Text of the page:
Henbane has a long taproot; consequently, surface plowing, as was done in ancient Israel, couldn’t remove the entire taproot. Attempting to pull the henbane didn’t always have a positive result. Henbane tops break off when pulled from dry soil, but roots remain in the soil and regrow. Eradicating the poisonous henbane weed from a field was difficult in ancient Israel. Today, westernized gardeners and farmers rely on herbicides to kill the henbane plant.

Just as henbane continued to grow in a plowed field and had the potential to poison livestock and man, the effects of false promises and oaths haunted and eventually destroyed the Northern Kingdom.  In shorter than fifty years (c. 721 BC) after Hosea’s prophecy, the Northern Kingdom fell to the Assyrian army.

Reflection: The Hebrew word for henbane is shikkeron (shikrona). One definition of shikkeron is “intoxication.” Was there a message in naming the henbane “intoxication” that descendants of  Israelite immigrants into Canaan should have contemplated and applied to their lives in this “new world?” What message should we living in the United States take from a Bible plant named shikkeron?

Copyright 12/18/19: Carolyn A. Roth

Please visit my website for more information on plants in the Bible: http://www.CarolynRothMinistry.com

Tumbleweed Action

Bible References: Psalm 83.13; Isaiah 17.13.

Two Bible citations named the tumbleweed. One was in Isaiah. There, Isaiah gave a prophecy (oracle) against Damascus. Damascus was the capital city in the kingdom of Aram. Isaiah noted that although the Arameans roared like surging water, when God rebukes them they are driven like a tumbleweed before the wind. Isaiah’s prophecy came true: Assyria defeated Arameans and overran their capital in 732 BC. Often, God used other kingdoms and nations as instruments of retribution.

Despite Isaiah being the most read and often most quoted Old Testament prophet, the tumbleweed description in Psalm 83 resonates with many Christians. This Psalm is a prayer attributed to Asaph; however, possibly he was the ancestor of the actual writer. The content of Psalm 83 indicates it may have been written in the years immediately before the Babylonian Exile. Psalm 83 is more an urgent prayer than a song. Asaph pleaded with God to treat Israel’s foes like tumbleweeds, a very unimportant landscape plant.

Psalm 83 takes the same form as several other psalms. First, the present situation is defined (verses 1-4). Second, the Lord is reminded how he gave victory to Israelites in similar situations in the past (verses 5-12). Finally, a specific request for help is outlined (verses 13-18).

Situation defined: God’s people (Israelites) were threatened by enemies. If God doesn’t defend them, they will be destroyed completely. The psalmist named ten nations who allied themselves against God’s chosen: Edom, Ishmaelites, Moab, Hagrites, Byblos, Ammon, Amalek, Philistia, Tyreans and Assyrians. Asaph pleaded for Israel’s safety in a way that made Israel’s circumstances God’s challenge. Asaph referred to Israel’s foes as God’s enemies, those who hated God and God’s people. According to Asaph, these ten nations formed an alliance against God.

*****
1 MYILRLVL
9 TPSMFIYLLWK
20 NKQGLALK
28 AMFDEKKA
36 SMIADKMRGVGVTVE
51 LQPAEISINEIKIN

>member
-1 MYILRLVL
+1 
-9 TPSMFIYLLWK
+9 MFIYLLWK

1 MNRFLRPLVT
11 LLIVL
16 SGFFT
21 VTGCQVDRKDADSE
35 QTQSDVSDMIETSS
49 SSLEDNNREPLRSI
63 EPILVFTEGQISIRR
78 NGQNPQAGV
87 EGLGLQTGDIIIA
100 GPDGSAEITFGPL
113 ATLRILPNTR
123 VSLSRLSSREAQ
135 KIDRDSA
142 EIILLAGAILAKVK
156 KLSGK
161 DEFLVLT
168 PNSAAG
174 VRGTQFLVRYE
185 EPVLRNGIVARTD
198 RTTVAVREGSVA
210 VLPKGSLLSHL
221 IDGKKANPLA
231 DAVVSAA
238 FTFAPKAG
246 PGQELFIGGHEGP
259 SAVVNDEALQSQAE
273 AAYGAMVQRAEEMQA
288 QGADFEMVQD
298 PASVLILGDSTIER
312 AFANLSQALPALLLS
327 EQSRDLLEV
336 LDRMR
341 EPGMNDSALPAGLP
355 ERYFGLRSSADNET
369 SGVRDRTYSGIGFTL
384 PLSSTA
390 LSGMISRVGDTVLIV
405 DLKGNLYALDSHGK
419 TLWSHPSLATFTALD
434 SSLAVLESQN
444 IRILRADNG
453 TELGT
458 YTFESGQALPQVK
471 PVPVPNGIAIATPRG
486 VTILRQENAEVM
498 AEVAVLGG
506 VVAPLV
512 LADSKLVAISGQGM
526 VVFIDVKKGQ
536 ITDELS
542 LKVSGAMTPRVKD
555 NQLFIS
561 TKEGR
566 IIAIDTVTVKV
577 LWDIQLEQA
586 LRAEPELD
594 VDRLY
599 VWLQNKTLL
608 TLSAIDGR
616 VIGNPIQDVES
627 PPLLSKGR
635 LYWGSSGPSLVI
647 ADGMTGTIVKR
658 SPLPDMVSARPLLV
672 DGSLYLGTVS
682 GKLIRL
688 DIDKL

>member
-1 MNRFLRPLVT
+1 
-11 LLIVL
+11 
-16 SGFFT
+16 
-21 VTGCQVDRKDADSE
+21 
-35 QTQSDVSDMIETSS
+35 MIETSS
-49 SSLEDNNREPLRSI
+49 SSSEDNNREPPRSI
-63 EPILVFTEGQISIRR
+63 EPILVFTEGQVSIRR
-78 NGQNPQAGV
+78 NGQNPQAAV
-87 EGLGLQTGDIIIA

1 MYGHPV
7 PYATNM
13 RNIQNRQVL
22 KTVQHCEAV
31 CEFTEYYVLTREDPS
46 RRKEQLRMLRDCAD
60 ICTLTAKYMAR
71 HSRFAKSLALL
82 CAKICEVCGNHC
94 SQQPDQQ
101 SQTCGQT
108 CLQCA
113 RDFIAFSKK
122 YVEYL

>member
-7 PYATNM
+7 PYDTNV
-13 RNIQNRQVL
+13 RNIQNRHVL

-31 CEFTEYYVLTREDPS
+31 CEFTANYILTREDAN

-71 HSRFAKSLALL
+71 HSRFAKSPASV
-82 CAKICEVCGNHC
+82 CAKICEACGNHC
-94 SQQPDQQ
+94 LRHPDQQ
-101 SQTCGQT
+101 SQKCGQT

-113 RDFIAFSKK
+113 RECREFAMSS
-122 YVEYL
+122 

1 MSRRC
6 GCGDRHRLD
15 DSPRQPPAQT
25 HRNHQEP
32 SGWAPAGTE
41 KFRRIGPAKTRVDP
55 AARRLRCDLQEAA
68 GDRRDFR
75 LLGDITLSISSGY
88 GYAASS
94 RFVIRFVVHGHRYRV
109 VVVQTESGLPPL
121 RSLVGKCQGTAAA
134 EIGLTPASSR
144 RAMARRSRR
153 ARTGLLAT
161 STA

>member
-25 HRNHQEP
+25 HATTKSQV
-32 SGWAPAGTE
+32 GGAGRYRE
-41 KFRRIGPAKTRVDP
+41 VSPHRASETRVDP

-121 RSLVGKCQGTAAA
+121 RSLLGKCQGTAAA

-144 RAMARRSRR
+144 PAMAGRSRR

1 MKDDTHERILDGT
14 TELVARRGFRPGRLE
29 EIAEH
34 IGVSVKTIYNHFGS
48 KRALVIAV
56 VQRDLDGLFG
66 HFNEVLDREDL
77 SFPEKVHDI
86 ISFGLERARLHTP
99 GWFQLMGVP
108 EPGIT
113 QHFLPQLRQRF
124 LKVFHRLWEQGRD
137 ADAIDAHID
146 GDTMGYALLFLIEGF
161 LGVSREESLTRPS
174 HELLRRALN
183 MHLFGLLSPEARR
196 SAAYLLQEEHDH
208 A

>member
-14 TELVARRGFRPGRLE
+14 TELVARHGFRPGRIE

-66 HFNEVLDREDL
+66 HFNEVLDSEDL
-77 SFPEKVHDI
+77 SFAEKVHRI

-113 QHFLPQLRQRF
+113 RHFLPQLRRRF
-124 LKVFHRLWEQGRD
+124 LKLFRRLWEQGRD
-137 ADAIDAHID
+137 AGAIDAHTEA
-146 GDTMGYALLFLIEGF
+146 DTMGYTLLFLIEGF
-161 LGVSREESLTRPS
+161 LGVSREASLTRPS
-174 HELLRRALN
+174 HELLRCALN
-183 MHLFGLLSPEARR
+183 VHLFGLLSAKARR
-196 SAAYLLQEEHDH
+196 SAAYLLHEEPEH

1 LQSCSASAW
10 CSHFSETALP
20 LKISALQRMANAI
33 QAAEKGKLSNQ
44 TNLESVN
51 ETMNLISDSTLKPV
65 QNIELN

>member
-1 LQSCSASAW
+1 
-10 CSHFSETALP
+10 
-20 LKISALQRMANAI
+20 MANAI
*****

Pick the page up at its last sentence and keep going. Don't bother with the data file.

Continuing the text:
Past victories from God: Asaph reminded God that he gave Israel victory over Canaanites (Jabin and Sisera) at the Kishon River. When the Midianites attempted to co-opt Israelites pastures, God gave Israel the ability to drive them out and kill their kings, Zebah and Zalmunna.

Request for help: Asaph pleads with God to destroy—blow away—enemy kingdoms who want to destroy God’s chosen people. Specifically, Asaph wrote, “make them like tumbleweed, O my God, like chaff before the wind” (Psalm 83.13 NIV).

The Plant

The Bible tumbleweed is identified as the Gundelia tournefortii, sometimes called a tumble thistle. Israeli botanists use the Hebrew name, galgal, while Arabs call it the a’kub.7 Although technically a thistle, the rolling nature of this moveable plant is key to both the Isaiah and Psalm reference. Tumbleweeds grow in wastelands and along roadsides from Mount Hermon and Golan in the north to the Negev hills and Eilat in the south. Tumbleweeds don’t grow well in the shade.

The tumbleweed fruit is a seed. After the fruit forms, thistle stems separate from roots. Because the tumbleweed is round, it rolls like a ball when driven by the wind. Seeds of dead fruits are dispersed by the rolling motion. Currently, young flower heads are removed and sold in Palestinian Authority markets where they supplement food of local people. Mature plants are used as camel fodder.

Symbolism of Tumbleweed

Action is the process of doing something in order to achieve a purpose.3 Synonyms are battle, and prosecute. God’s action was central in both places that tumbleweeds were named in the Bible. In Psalm 83.13 the psalmist pleaded for God to act, i.e., make Israel’s enemies like tumbleweeds in the wind. Isaiah (17.13) prophesied God’s action on behalf of Judah.